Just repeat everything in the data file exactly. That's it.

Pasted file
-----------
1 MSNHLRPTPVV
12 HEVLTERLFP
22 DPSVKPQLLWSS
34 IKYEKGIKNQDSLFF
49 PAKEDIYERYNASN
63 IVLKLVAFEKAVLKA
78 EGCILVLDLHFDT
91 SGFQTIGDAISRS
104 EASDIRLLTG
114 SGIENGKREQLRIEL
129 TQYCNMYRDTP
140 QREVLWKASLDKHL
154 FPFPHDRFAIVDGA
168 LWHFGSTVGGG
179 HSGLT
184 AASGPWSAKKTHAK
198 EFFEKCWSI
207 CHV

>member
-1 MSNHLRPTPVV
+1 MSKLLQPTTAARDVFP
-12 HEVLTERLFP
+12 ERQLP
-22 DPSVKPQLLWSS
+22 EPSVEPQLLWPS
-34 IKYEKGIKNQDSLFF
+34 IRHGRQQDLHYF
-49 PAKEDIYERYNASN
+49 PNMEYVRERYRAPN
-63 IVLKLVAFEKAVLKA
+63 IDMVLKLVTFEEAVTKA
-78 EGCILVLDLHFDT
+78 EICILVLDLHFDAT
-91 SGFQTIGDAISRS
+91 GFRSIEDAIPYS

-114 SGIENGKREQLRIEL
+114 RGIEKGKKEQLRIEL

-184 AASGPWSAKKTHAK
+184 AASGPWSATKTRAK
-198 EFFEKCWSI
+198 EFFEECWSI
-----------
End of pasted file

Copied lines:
1 MSNHLRPTPVV
12 HEVLTERLFP
22 DPSVKPQLLWSS
34 IKYEKGIKNQDSLFF
49 PAKEDIYERYNASN
63 IVLKLVAFEKAVLKA
78 EGCILVLDLHFDT
91 SGFQTIGDAISRS
104 EASDIRLLTG
114 SGIENGKREQLRIEL
129 TQYCNMYRDTP
140 QREVLWKASLDKHL
154 FPFPHDRFAIVDGA
168 LWHFGSTVGGG
179 HSGLT
184 AASGPWSAKKTHAK
198 EFFEKCWSI
207 CHV

>member
-1 MSNHLRPTPVV
+1 MSKLLQPTTAARDVFP
-12 HEVLTERLFP
+12 ERQLP
-22 DPSVKPQLLWSS
+22 EPSVEPQLLWPS
-34 IKYEKGIKNQDSLFF
+34 IRHGRQQDLHYF
-49 PAKEDIYERYNASN
+49 PNMEYVRERYRAPN
-63 IVLKLVAFEKAVLKA
+63 IDMVLKLVTFEEAVTKA
-78 EGCILVLDLHFDT
+78 EICILVLDLHFDAT
-91 SGFQTIGDAISRS
+91 GFRSIEDAIPYS

-114 SGIENGKREQLRIEL
+114 RGIEKGKKEQLRIEL

-184 AASGPWSAKKTHAK
+184 AASGPWSATKTRAK
-198 EFFEKCWSI
+198 EFFEECWSI